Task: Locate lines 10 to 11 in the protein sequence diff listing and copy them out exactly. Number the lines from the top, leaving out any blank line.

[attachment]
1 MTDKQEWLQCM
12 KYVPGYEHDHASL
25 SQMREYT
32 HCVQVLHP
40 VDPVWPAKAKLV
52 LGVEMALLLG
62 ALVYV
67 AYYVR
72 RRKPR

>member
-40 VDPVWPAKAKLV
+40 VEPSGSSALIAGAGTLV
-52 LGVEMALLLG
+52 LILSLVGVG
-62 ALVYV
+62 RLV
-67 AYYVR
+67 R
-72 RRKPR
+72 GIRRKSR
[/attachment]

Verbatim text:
>member
-40 VDPVWPAKAKLV